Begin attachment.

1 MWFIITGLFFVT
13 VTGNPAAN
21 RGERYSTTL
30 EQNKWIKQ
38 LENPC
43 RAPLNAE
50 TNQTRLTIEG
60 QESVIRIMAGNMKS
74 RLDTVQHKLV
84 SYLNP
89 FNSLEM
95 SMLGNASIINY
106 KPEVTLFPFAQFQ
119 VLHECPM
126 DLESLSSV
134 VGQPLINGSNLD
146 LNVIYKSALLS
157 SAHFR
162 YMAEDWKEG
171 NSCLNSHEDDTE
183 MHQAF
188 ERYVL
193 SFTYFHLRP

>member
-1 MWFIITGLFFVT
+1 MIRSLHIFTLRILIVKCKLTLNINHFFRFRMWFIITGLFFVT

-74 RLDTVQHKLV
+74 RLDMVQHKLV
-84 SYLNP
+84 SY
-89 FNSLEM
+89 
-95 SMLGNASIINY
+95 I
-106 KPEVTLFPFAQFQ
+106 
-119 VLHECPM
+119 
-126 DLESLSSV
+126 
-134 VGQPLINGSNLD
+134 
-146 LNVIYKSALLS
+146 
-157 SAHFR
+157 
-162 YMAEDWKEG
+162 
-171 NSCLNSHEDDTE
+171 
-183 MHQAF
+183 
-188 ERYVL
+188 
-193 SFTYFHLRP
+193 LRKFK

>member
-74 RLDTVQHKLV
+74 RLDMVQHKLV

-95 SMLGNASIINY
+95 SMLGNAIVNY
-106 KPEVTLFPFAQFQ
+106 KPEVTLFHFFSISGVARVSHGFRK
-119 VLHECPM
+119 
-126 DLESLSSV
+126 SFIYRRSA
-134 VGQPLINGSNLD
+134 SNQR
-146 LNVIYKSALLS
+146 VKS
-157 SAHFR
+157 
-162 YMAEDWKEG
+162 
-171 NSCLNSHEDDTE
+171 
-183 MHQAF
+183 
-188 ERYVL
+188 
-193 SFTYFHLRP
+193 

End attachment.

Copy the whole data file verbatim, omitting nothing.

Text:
1 MWFIITGLFFVT
13 VTGNPAAN
21 RGERYSTTL
30 EQNKWIKQ
38 LENPC
43 RAPLNAE
50 TNQTRLTIEG
60 QESVIRIMAGNMKS
74 RLDTVQHKLV
84 SYLNP
89 FNSLEM
95 SMLGNASIINY
106 KPEVTLFPFAQFQ
119 VLHECPM
126 DLESLSSV
134 VGQPLINGSNLD
146 LNVIYKSALLS
157 SAHFR
162 YMAEDWKEG
171 NSCLNSHEDDTE
183 MHQAF
188 ERYVL
193 SFTYFHLRP

>member
-1 MWFIITGLFFVT
+1 MIRSLHIFTLRILIVKCKLTLNINHFFRFRMWFIITGLFFVT

-74 RLDTVQHKLV
+74 RLDMVQHKLV
-84 SYLNP
+84 SY
-89 FNSLEM
+89 
-95 SMLGNASIINY
+95 I
-106 KPEVTLFPFAQFQ
+106 
-119 VLHECPM
+119 
-126 DLESLSSV
+126 
-134 VGQPLINGSNLD
+134 
-146 LNVIYKSALLS
+146 
-157 SAHFR
+157 
-162 YMAEDWKEG
+162 
-171 NSCLNSHEDDTE
+171 
-183 MHQAF
+183 
-188 ERYVL
+188 
-193 SFTYFHLRP
+193 LRKFK

>member
-74 RLDTVQHKLV
+74 RLDMVQHKLV

-95 SMLGNASIINY
+95 SMLGNAIVNY
-106 KPEVTLFPFAQFQ
+106 KPEVTLFHFFSISGVARVSHGFRK
-119 VLHECPM
+119 
-126 DLESLSSV
+126 SFIYRRSA
-134 VGQPLINGSNLD
+134 SNQR
-146 LNVIYKSALLS
+146 VKS
-157 SAHFR
+157 
-162 YMAEDWKEG
+162 
-171 NSCLNSHEDDTE
+171 
-183 MHQAF
+183 
-188 ERYVL
+188 
-193 SFTYFHLRP
+193 